“New Design” pulls the pace back a bit highlighting John Strickland’s incredible vocal range. Although driven by the intensity of the drum and guitars, “New Design” allows Strickland to show his softer heart-felt ‘Eddie Vedder’ side while switching into his energetic ‘Dave Grohl’ side. “New Design” rises out of the speakers with an urgency attempted by many, but few can maintain.

“Blind” has a bit of a classic rock feel to it. The guitars are backed up by Wilson’s pulsating drum rhythm. Strickland’s vocals start out mellow but contain enough grit so that his transition to the chorus sounds natural when he belts it out then keeps the intensity up until the end.

“The Dream” shows a happier side of the band. With a playful rhythm, this song has enough spunk to get you to tap your feet and bob your head along to the beat. “The Dream” reminds me of Collective Soul during their Hints Allegations and Things Left Unsaid era.

“Albatross” makes for great head bobbing and fist pumping with its heavy bass, edgy drums, catchy guitar groove, and growling anthemic vocals.

“Get A Life” is a darker sounding song reminiscent of Alice In Chains Dirt era. There’s a rage and a simmer to Strickland’s vocals blended with a dark melody and hard rocking guitars.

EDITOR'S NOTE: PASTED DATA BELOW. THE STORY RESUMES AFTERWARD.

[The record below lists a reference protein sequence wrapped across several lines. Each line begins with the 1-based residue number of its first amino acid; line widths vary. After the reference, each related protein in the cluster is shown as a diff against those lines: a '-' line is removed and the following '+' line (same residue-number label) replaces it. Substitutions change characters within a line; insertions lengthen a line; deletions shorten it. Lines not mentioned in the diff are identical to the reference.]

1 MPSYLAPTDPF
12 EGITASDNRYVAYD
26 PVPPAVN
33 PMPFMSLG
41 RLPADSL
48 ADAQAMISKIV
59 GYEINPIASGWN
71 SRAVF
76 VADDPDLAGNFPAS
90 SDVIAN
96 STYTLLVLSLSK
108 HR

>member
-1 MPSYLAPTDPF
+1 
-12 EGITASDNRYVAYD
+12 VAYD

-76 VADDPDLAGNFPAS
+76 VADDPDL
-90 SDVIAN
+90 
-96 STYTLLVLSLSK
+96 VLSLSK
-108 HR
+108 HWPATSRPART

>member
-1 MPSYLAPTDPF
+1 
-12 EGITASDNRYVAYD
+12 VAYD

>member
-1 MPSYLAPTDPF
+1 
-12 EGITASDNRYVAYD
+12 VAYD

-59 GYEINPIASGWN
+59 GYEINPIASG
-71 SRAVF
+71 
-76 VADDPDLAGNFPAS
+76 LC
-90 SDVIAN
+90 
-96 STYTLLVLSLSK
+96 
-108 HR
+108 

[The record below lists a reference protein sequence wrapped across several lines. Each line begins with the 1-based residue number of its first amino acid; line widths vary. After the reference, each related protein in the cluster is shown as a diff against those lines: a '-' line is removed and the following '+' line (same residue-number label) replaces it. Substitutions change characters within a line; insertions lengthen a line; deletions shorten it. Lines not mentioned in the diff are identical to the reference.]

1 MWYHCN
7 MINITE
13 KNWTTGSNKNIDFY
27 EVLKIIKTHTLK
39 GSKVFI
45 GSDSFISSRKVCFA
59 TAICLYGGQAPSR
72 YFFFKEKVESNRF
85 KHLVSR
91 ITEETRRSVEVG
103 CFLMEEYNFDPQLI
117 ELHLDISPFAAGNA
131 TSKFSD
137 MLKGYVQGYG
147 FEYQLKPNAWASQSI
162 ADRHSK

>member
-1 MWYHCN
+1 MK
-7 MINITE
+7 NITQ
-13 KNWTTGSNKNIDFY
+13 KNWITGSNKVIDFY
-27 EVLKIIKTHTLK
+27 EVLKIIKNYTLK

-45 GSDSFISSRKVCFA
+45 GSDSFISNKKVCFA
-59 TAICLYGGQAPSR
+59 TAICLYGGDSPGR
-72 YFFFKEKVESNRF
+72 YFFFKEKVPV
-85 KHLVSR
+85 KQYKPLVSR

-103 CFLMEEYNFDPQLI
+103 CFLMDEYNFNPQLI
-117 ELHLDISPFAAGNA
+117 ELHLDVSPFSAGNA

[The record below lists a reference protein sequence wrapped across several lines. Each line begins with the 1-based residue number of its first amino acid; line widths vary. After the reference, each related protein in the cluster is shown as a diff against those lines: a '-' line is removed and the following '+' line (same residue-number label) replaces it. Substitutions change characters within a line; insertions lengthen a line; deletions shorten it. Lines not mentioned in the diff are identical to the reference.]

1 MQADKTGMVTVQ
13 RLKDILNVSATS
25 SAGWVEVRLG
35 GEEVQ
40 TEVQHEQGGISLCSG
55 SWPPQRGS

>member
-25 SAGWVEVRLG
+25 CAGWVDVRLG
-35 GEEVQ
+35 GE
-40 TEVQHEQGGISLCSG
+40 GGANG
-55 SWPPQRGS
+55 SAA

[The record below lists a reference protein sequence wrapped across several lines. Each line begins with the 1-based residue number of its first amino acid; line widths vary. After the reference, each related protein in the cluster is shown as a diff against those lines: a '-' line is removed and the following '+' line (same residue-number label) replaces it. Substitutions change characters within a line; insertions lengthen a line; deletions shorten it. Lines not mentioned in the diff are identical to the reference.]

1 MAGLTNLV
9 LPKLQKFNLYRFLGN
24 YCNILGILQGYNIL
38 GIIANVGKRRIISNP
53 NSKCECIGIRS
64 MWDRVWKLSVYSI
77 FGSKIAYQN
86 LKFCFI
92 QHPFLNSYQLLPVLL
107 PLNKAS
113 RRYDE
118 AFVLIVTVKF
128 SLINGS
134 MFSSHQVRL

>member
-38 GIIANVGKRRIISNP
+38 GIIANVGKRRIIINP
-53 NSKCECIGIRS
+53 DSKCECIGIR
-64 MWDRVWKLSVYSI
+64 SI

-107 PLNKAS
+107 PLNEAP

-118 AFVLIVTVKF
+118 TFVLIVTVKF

“Tug Of War” builds from a low rumble to a loud roar somewhat reminding me of Seether. With its rich harmony, raw guitars and intense vocals, this song is sure to have enough power behind it to fill an arena-sized venue.

“Curiosity” is a modern day rocker reminiscent of Smile Empty Soul. The vocals hum along with a mellow groove giving the song a perfect balance of melody and rhythm.

“A Plane” shows that Lullwater can do more than resurrect grunge. With its intricate composition, this song starts and stops with a battering ram of drums while the guitars build to a point where they slow back down to a low rumble then surge back up again.

“Walk On By” is a change of direction. Strickland sings in a haunting voice with an atmospheric 60’s surf guitar, and drum beat feel to it.

“Home,” similar to “The Dream,” continues with a playful rhythm and a happy beat. “Home” is a musical blend of punk and pop-style melodies somewhat reminiscent of what John Kastner did with the Doughboys in the late 80’s to early 90’s.

“Waste Yourself” brings back the deep groove heard earlier in the album. Strickland’s vocals simmer amongst the dark melody until he pushes out the angst. His voice contains the perfect amount of gravel and grit so as not to be too soft and has the making for good screams.

“Hello” wraps up the album with a haunting dreamy atmospheric sound that one can feel echoing off the walls of a dark room. “Hello” starts off soft and takes its time building to a climatic guitar solo where the album seems to end in a layer of white noise. After a moment of silence, the album picks back up with an unlisted acoustic number, “Lonesome,” which then closes out the album.